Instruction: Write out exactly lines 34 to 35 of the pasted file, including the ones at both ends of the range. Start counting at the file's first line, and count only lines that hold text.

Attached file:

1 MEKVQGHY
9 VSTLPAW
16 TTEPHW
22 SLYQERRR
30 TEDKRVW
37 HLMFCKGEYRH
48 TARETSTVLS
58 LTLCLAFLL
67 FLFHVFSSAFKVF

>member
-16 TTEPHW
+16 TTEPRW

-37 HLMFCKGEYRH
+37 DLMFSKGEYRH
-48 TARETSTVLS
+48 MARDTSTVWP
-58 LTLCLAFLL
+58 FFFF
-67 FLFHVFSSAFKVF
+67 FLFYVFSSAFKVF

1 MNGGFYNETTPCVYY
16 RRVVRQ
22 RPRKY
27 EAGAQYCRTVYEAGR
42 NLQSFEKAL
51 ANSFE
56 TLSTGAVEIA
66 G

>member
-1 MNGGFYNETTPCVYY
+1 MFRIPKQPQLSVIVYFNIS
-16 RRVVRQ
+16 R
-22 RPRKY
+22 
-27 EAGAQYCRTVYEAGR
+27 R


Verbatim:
-22 RPRKY
+22 